What retailers have expansion plans in the Chicago market? Look toward those offering a quick lunch or morning coffee.
Randy Blankstein, president of The Boulder Group in Northbrook, Illinois, said that those tenants that have been expanding in the greatest numbers in Chicago and its suburbs are primarily in the restaurant space. In the Chicago area, such tenants include Starbucks, Dunkin’ Donuts, Burger King and Wendy’s.
This doesn’t mean, though, that only restaurants are expanding in this market. Outside the restaurant space, Aldi, Mariano’s grocery stores, Mattress Firm, LA Fitness and Sherwin Williams have all been expanding at a quick pace in Chicago and its suburbs, Blankstein said.
What is behind the success of these retailers? Blankstein said that each retailer that is expanding has its own specific story.
Aldi, he said, is going after price-conscious consumers, and offer a concept that is under-represented in the Chicago area. Mariano’s is taking over a niche left by the closure of Dominick’s, while LA Fitness is trying to consolidate what remains a very fragmented fitness space into bigger, more institutional-size gyms.
Dunkin’ Donuts is looking for a greater number of free-standing locations, Blankstein said, and is moving more of its locations out of strip centers. This chain wants to be a bigger competitor to Starbucks. As Blankstein says, Dunkin’ Donuts would like to be the clear number-two competitor to the coffee chain.
“From an investor’s standpoint, these retailes make sense because they are ecommerce resistant,” Blankstein said. “You can’t really get a Dunkin’ doughnut online.”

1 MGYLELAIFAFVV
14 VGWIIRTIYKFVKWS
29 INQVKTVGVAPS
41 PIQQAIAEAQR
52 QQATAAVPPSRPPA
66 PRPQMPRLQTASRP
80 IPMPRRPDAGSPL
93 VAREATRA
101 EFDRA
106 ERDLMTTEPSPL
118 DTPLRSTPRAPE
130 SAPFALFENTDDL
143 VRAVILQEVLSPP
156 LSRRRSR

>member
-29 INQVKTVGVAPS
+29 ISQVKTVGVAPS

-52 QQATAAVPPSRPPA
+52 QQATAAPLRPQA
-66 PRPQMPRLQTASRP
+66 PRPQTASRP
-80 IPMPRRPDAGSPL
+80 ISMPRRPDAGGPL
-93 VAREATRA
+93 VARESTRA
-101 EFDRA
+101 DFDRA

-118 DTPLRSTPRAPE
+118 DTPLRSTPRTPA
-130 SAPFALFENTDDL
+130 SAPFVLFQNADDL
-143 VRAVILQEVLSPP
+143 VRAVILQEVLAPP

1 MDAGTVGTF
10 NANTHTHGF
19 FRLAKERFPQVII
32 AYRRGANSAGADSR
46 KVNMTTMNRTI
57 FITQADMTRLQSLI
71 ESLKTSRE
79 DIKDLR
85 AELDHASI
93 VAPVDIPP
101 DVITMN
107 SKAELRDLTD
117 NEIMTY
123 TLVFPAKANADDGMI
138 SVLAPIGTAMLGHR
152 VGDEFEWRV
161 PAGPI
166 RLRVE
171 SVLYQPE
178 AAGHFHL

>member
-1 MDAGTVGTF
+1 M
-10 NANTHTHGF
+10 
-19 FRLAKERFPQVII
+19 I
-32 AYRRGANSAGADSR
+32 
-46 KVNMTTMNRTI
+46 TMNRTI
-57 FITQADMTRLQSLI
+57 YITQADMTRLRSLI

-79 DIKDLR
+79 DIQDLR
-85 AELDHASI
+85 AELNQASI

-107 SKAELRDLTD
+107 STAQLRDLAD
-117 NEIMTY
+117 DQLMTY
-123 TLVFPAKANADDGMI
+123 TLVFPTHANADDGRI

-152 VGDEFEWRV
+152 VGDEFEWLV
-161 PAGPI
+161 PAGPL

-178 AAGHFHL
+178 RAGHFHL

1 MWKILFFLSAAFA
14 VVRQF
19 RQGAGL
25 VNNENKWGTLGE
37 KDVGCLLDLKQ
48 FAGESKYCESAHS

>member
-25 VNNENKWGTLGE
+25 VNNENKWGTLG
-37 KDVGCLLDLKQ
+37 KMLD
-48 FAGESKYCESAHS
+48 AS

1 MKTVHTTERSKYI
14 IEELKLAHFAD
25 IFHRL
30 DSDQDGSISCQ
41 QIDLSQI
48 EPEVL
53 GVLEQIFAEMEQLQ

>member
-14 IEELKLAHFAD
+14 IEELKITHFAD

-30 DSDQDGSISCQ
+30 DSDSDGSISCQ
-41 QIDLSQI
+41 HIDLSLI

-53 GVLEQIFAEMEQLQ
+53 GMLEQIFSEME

Blankstein said that dollar stores are also strong performers today, mainly because they offer so much convenience to consumers.
“Smaller and more convenient is a big trend today,” he said. “That is why you are seeing such a big expansion in dollar stores. Customers there don’t have to deal with the crowds of a big box store. Customers are looking for stores that are closer and quicker. It’s the convenience factor of being able to pick up a few things on the way home from work in a smaller location that allows for a faster transaction.”
Blanstein said that he is also seeing continued expansion in the drugstore space. Many retailers in this space, though, aren’t breaking into new markets. Instead, they are going after better locations – corner locations – in markets that they are already serving.
A CVS, for example, might move from a strip-center location to a corner location at a busy intersection.
“It’s no longer just about breaking into new markets,” Blankstein said. “It’s about finding even better locations in these markets. That has been the majority of relocations in the drugstore space in the Chicago area during the last few years.”